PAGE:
Ellen G. White Writings

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Letters to Young Lovers, Page 89

Will You Gamble with Your Marriage?

The unbelieving may possess an excellent moral character; but the fact that he or she has not answered to the claims of God, and has neglected so great salvation, is sufficient reason why such a union should not be consummated.

The plea is sometimes made that the unbeliever is favorable to religion and is all that could be desired in a companion except in one thing—he is not a Christian. Although the better judgment of the believer may suggest the impropriety of a union for life with an unbeliever, yet, in nine cases out of ten, inclination triumphs. Spiritual declension commences the moment the vow is made at the altar; religious fervor is dampened, and one stronghold after another is broken down, until both stand side by side under the black banner of Satan. Even in the festivities of the wedding, the spirit of the world triumphs against conscience, faith, and truth. In the new home the hour of prayer is not respected. The bride and bridegroom have chosen each other and dismissed Jesus.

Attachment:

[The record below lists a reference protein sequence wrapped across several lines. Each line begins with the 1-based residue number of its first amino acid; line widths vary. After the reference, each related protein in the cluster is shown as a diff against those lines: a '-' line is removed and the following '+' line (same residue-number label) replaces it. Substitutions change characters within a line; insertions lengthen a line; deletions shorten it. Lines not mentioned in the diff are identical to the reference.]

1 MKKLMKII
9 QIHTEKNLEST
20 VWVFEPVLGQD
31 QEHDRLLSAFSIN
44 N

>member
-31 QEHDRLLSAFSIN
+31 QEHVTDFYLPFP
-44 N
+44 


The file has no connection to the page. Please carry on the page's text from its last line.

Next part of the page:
At first the unbelieving one may make no show of opposition in the new relation; but when the subject of Bible truth is presented for attention and consideration, the feeling at once arises: “You married me, knowing that I was what I am; I do not wish to be disturbed. From henceforth let it be understood that conversation upon your peculiar views is to be interdicted!” If the believer should manifest any special earnestness in regard to his faith, it might seem like unkindness toward the one who has no interest in the Christian experience.

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